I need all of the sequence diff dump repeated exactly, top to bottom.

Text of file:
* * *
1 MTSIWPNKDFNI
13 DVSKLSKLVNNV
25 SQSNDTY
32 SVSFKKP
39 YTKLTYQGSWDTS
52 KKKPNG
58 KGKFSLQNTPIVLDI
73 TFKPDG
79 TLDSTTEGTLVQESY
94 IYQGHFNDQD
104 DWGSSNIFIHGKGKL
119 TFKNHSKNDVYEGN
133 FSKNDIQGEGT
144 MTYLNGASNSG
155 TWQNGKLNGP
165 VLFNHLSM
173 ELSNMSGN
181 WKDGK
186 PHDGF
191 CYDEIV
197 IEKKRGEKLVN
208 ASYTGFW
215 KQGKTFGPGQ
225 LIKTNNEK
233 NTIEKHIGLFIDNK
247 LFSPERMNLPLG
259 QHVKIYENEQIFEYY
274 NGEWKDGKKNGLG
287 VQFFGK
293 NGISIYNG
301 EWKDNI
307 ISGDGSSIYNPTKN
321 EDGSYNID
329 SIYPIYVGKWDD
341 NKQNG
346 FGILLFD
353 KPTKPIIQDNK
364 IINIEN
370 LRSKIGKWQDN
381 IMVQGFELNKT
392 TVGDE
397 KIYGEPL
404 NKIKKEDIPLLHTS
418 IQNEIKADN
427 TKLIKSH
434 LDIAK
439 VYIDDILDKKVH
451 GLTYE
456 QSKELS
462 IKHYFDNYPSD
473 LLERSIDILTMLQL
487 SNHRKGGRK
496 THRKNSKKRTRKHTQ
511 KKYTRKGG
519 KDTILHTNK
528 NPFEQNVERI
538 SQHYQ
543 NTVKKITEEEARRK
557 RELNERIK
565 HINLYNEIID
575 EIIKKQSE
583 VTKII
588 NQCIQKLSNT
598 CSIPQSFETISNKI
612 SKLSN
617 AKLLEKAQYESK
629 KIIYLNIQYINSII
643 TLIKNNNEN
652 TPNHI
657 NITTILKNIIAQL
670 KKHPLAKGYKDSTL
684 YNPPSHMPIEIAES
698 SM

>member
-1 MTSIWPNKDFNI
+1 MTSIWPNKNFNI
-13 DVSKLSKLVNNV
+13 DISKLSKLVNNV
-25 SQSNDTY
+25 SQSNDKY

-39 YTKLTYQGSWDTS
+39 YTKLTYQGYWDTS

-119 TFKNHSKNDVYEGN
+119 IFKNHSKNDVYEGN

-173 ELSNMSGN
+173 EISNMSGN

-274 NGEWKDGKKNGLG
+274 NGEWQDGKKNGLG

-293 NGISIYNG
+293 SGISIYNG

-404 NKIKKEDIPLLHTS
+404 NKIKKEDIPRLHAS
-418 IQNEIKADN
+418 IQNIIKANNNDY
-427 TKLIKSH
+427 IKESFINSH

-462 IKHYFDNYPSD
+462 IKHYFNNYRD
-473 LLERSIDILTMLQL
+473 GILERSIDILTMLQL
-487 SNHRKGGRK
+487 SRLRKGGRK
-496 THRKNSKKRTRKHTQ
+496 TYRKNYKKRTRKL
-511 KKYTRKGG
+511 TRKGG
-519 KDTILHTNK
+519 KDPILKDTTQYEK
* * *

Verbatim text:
1 MTSIWPNKDFNI
13 DVSKLSKLVNNV
25 SQSNDTY
32 SVSFKKP
39 YTKLTYQGSWDTS
52 KKKPNG
58 KGKFSLQNTPIVLDI
73 TFKPDG
79 TLDSTTEGTLVQESY
94 IYQGHFNDQD
104 DWGSSNIFIHGKGKL
119 TFKNHSKNDVYEGN
133 FSKNDIQGEGT
144 MTYLNGASNSG
155 TWQNGKLNGP
165 VLFNHLSM
173 ELSNMSGN
181 WKDGK
186 PHDGF
191 CYDEIV
197 IEKKRGEKLVN
208 ASYTGFW
215 KQGKTFGPGQ
225 LIKTNNEK
233 NTIEKHIGLFIDNK
247 LFSPERMNLPLG
259 QHVKIYENEQIFEYY
274 NGEWKDGKKNGLG
287 VQFFGK
293 NGISIYNG
301 EWKDNI
307 ISGDGSSIYNPTKN
321 EDGSYNID
329 SIYPIYVGKWDD
341 NKQNG
346 FGILLFD
353 KPTKPIIQDNK
364 IINIEN
370 LRSKIGKWQDN
381 IMVQGFELNKT
392 TVGDE
397 KIYGEPL
404 NKIKKEDIPLLHTS
418 IQNEIKADN
427 TKLIKSH
434 LDIAK
439 VYIDDILDKKVH
451 GLTYE
456 QSKELS
462 IKHYFDNYPSD
473 LLERSIDILTMLQL
487 SNHRKGGRK
496 THRKNSKKRTRKHTQ
511 KKYTRKGG
519 KDTILHTNK
528 NPFEQNVERI
538 SQHYQ
543 NTVKKITEEEARRK
557 RELNERIK
565 HINLYNEIID
575 EIIKKQSE
583 VTKII
588 NQCIQKLSNT
598 CSIPQSFETISNKI
612 SKLSN
617 AKLLEKAQYESK
629 KIIYLNIQYINSII
643 TLIKNNNEN
652 TPNHI
657 NITTILKNIIAQL
670 KKHPLAKGYKDSTL
684 YNPPSHMPIEIAES
698 SM

>member
-1 MTSIWPNKDFNI
+1 MTSIWPNKNFNI
-13 DVSKLSKLVNNV
+13 DISKLSKLVNNV
-25 SQSNDTY
+25 SQSNDKY

-39 YTKLTYQGSWDTS
+39 YTKLTYQGYWDTS

-119 TFKNHSKNDVYEGN
+119 IFKNHSKNDVYEGN

-173 ELSNMSGN
+173 EISNMSGN

-274 NGEWKDGKKNGLG
+274 NGEWQDGKKNGLG

-293 NGISIYNG
+293 SGISIYNG

-404 NKIKKEDIPLLHTS
+404 NKIKKEDIPRLHAS
-418 IQNEIKADN
+418 IQNIIKANNNDY
-427 TKLIKSH
+427 IKESFINSH

-462 IKHYFDNYPSD
+462 IKHYFNNYRD
-473 LLERSIDILTMLQL
+473 GILERSIDILTMLQL
-487 SNHRKGGRK
+487 SRLRKGGRK
-496 THRKNSKKRTRKHTQ
+496 TYRKNYKKRTRKL
-511 KKYTRKGG
+511 TRKGG
-519 KDTILHTNK
+519 KDPILKDTTQYEK